Trends in reports of child maltreatment in the Northern Territory, 1999-2010

Steven Guthridge, Philip Ryan, John Condon, Leah Bromfield, J Moss, John Lynch

    Research output: Contribution to journalArticlepeer-review

    6 Citations (Scopus)

    Abstract

    Objective: To examine trends in reports of child maltreatment to the Northern Territory Department of Children and Families among Aboriginal and non-Aboriginal children. Design, setting and subjects: A historical cohort study using administrative data collections of notifications and substantiated cases of maltreatment among children aged from 0 to 17 years. Main outcome measures: Annual rates of notification and substantiation of different types of child maltreatment. Results: From 1999 to 2010, the overall annual rates of notification for maltreatment of Aboriginal children showed an average increase of 21% (incidence rate ratio [IRR], 1.21; 95% CI, 1.19–1.24). The greatest increases were in notifications for neglect and emotional abuse. There were parallel increases in rates of substantiated cases of maltreatment. Among non-Aboriginal children, the overall annual rates of notification also increased (IRR, 1.10; 95% CI, 1.07–1.14); however, changes in annual rates of substantiated cases for all types of maltreatment were not statistically significant. Conclusion: There have been considerable increases in both notifications and substantiated cases of child maltreatment, most prominently among Aboriginal children. It is possible that the observed increases reflect increasing incidence of maltreatment; however, they are also consistent with a mix of increased surveillance, improved service access, changes in policy and a shift in public attitudes.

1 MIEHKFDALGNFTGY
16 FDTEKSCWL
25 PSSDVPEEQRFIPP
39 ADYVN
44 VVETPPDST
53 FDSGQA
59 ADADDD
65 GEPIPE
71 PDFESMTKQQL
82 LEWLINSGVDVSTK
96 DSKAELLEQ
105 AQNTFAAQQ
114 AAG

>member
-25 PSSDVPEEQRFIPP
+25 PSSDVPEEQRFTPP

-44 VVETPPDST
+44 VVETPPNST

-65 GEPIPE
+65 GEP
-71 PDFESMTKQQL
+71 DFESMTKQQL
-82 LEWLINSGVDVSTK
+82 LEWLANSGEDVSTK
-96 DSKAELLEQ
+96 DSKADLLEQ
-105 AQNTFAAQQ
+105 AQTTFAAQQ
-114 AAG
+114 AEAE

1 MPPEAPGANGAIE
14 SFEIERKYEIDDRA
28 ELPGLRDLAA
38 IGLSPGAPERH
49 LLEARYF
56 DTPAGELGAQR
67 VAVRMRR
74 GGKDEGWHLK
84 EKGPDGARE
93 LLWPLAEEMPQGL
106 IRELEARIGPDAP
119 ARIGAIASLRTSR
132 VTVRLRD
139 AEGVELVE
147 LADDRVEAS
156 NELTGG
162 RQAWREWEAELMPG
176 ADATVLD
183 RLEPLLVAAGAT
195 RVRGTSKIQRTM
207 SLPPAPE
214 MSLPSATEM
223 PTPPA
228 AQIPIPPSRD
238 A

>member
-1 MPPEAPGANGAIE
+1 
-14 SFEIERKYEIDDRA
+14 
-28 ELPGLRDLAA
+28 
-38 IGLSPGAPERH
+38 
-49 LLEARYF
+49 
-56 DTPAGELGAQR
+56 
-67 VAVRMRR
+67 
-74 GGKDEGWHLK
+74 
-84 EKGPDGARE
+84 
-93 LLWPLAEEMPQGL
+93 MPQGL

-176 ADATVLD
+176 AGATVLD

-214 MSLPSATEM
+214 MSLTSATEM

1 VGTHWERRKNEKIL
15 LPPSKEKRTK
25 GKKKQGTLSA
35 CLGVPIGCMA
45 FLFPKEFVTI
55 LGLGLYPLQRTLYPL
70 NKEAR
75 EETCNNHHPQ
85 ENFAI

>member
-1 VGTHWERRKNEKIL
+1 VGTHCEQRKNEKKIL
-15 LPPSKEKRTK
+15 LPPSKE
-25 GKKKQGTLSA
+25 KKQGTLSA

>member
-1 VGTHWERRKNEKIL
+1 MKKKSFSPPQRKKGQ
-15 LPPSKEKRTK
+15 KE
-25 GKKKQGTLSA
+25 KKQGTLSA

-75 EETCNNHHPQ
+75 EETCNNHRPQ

Original languageEnglish
    Pages (from-to)637-641
    Number of pages5
    JournalMJA Medical Journal of Australia
    Volume197
    Issue number11
    DOIs
    Publication statusPublished - 2012

    Fingerprint Dive into the research topics of 'Trends in reports of child maltreatment in the Northern Territory, 1999-2010'. Together they form a unique fingerprint.

    Cite this